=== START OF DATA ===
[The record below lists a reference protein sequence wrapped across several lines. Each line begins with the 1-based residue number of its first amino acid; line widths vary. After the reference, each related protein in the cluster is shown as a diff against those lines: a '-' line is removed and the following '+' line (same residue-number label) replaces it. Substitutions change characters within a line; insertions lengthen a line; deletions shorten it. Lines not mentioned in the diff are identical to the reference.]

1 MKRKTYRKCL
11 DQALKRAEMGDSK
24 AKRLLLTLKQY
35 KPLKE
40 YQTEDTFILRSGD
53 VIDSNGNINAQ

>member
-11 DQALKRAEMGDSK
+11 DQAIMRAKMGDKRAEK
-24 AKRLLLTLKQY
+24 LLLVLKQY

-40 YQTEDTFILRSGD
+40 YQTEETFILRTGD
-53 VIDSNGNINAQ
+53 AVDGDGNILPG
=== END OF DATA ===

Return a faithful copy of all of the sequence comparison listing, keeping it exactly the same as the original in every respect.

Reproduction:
[The record below lists a reference protein sequence wrapped across several lines. Each line begins with the 1-based residue number of its first amino acid; line widths vary. After the reference, each related protein in the cluster is shown as a diff against those lines: a '-' line is removed and the following '+' line (same residue-number label) replaces it. Substitutions change characters within a line; insertions lengthen a line; deletions shorten it. Lines not mentioned in the diff are identical to the reference.]

1 MKRKTYRKCL
11 DQALKRAEMGDSK
24 AKRLLLTLKQY
35 KPLKE
40 YQTEDTFILRSGD
53 VIDSNGNINAQ

>member
-11 DQALKRAEMGDSK
+11 DQAIMRAKMGDKRAEK
-24 AKRLLLTLKQY
+24 LLLVLKQY

-40 YQTEDTFILRSGD
+40 YQTEETFILRTGD
-53 VIDSNGNINAQ
+53 AVDGDGNILPG